I’ve completed the fourth in my accidental series of protest quilts. This one is called “Rise Up” and it features a crazy pieced, then appliqued and stuffed, symbol representing woman.”
What it Means to Me:
One of the most heartening events since the election was the Women’s Marches that occurred all over the United States and all over the world the day after the Presidential Inauguration. Women, men, and children left the comfort of their homes and rose up. They marched, they protested, and they made clear that joking about sexual assault would not be tolerated, that denying women access to health care would not be tolerated, that rolling back women’s hard-fought human rights would not be tolerated. They showed with their feet and with their voices that they were ready to fight. There is great power that comes from women rising up together and that gives me hope.
The woman symbol in this piece is created from a crazy patchwork of pink fabrics to represent that diversity of women who have come together. The symbol is stuffed to represent the act of rising up. Quilting lines radiate from the symbol to represent the impact that comes from action when we rise up together as women and as a nation.
Tea cozies frustrate me. Most require tying little strings or lifting the cozy off every time you pour so I designed a new one. No little strings, no need to pull it off, just Velcro® once and pour.
The cozy is lined with batting and quilted to keep your tea warm with sewn-on Velcro® tabs that close snugly over a standard 6-cup tea pot. (Tea pot not included).
Start Your Bidding!
I am running auctions that start each Monday morning. If you’d like an email reminder when the auctions begin, sign up here.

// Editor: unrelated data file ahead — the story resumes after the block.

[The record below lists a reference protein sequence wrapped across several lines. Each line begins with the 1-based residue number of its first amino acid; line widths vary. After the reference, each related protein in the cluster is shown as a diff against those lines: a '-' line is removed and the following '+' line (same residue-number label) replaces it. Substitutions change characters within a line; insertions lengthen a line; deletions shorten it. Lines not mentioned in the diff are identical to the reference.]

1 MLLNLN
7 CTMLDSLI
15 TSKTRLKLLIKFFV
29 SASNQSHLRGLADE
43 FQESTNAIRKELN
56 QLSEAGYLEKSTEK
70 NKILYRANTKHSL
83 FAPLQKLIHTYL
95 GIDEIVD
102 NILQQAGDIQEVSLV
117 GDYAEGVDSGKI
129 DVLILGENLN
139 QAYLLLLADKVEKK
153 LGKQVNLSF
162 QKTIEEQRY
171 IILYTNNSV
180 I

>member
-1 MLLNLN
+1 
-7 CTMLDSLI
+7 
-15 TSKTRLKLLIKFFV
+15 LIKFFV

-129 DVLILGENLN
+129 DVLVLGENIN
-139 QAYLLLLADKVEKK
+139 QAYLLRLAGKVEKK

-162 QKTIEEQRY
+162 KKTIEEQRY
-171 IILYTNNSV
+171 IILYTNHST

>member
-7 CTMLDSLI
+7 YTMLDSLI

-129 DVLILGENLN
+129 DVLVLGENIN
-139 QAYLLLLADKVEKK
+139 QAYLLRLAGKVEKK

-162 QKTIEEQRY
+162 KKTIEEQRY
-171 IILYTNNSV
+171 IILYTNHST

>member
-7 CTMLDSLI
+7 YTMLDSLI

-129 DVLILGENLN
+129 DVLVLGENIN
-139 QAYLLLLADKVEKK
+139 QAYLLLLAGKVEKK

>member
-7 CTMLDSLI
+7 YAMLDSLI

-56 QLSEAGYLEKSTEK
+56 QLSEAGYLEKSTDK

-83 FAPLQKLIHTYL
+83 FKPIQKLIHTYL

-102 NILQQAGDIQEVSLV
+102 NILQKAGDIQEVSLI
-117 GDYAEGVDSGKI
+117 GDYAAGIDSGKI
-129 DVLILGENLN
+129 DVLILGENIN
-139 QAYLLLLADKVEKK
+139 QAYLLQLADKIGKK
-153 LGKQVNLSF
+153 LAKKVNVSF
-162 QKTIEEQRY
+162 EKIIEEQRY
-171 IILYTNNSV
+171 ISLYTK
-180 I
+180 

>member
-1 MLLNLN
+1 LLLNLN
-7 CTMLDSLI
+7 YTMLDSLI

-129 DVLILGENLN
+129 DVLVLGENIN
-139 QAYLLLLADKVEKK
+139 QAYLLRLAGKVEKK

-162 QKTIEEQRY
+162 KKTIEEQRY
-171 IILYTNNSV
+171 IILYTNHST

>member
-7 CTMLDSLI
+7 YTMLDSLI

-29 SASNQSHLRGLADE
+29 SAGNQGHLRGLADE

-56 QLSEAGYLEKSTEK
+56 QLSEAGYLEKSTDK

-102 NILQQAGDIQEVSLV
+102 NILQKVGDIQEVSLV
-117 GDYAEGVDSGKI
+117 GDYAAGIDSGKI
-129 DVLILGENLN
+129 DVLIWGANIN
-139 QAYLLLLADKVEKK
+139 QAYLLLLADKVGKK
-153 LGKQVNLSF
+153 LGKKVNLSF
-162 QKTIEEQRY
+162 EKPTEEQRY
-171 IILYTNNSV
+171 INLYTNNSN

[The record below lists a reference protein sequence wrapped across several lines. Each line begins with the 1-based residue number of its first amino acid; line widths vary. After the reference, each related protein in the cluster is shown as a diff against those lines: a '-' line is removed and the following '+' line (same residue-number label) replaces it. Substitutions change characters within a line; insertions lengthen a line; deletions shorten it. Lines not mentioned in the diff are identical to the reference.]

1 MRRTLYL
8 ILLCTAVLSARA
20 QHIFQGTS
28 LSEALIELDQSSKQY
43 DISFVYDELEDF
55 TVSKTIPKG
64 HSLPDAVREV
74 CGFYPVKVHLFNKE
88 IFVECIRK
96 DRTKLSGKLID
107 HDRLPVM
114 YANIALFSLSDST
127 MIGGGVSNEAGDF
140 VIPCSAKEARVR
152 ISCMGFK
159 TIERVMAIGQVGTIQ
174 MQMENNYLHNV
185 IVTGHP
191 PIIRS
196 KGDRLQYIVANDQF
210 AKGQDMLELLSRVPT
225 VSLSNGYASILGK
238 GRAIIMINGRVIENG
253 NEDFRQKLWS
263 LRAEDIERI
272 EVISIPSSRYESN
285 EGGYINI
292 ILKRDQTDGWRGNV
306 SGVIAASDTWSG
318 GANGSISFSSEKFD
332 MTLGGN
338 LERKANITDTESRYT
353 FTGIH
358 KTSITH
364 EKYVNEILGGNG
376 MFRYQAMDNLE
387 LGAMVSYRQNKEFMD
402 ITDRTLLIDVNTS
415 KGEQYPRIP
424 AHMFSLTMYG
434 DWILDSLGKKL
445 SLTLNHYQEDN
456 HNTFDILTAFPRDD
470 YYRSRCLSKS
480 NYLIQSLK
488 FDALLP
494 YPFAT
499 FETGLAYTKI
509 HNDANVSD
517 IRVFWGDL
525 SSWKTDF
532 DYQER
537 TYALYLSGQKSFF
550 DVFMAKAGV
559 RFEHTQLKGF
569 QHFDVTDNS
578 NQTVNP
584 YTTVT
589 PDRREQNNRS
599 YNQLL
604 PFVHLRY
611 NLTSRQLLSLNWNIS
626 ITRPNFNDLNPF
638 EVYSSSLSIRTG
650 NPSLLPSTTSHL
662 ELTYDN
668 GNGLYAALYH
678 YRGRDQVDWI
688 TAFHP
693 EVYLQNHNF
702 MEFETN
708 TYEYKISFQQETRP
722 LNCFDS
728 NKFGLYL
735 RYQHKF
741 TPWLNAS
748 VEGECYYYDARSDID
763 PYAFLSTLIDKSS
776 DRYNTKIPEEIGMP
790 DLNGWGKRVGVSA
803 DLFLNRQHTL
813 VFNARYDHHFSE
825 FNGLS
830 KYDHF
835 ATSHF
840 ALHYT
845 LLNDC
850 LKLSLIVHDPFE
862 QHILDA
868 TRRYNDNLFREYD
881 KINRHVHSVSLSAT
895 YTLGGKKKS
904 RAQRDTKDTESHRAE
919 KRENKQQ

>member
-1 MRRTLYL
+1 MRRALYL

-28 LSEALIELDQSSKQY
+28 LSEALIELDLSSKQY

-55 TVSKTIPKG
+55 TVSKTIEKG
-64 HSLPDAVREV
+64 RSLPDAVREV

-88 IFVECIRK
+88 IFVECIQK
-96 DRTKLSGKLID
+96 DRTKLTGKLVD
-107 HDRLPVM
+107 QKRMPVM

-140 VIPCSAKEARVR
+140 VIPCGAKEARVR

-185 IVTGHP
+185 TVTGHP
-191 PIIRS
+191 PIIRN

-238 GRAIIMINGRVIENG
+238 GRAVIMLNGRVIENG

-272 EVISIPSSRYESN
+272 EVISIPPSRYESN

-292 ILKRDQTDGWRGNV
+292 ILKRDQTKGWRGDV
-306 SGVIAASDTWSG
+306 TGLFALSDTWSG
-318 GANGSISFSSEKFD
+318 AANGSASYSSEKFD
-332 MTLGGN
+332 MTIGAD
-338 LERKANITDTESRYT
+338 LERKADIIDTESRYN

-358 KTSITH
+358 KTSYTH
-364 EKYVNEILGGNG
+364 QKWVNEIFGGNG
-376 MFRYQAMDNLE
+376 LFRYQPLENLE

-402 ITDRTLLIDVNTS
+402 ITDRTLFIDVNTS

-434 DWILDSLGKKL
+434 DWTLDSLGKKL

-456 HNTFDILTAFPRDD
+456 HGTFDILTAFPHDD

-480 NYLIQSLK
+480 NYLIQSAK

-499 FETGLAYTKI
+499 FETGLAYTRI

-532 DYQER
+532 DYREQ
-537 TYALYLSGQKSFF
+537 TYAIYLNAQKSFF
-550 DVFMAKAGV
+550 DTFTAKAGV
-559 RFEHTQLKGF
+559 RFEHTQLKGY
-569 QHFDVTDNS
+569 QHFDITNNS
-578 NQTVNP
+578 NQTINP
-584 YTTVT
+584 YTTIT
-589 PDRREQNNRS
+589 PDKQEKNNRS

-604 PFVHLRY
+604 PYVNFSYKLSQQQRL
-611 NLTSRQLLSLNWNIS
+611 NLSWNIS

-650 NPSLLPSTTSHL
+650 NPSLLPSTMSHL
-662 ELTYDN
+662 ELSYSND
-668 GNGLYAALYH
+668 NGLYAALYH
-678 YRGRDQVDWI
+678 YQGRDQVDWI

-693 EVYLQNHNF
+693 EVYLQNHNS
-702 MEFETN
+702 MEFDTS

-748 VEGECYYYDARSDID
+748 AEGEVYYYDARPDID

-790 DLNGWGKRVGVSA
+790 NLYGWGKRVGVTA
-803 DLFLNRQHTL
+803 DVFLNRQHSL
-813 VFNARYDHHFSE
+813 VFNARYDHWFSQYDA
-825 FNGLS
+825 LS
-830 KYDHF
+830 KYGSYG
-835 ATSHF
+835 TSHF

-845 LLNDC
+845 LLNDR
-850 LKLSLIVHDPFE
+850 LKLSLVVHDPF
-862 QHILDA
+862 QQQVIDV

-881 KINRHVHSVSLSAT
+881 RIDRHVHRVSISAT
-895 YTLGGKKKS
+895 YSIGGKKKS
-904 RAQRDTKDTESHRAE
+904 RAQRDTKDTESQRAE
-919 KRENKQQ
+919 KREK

It’s Creative Play Date Day! I was falling asleep last night thinking about a new piece that I think I’ll get started on today. What about you? Can you find a few minutes today for some creative time?
As you read in my post on Thursday, I’ve been thinking a lot lately about art and commodity exchange and have decided to try an experiment. If my art is a gift and not a commodity, then I can’t put a price on it. So, I’m going to post one piece of art a week for a 72-hour auction on eBay. We’ll see what happens. Each piece goes on the block Monday at 9 AM ET. If you’d like a reminder email, you can sign up here.
The first piece, “Rainbow Strips” is up for auction now.
I had an essay already written and all typed up for this month’s newsletter when I began reading The Gift: Creativity and the Artist in the Modern World by Lewis Hyde. (Thank you, Carol, for the introduction to this book.) Reading it has been so transformative that I felt like I needed to shelve my plans for this month and write about it. I have been really struggling lately with my plans of making a living as an artist and the reality of doing so. This book has helped me to understand why this has been such a struggle.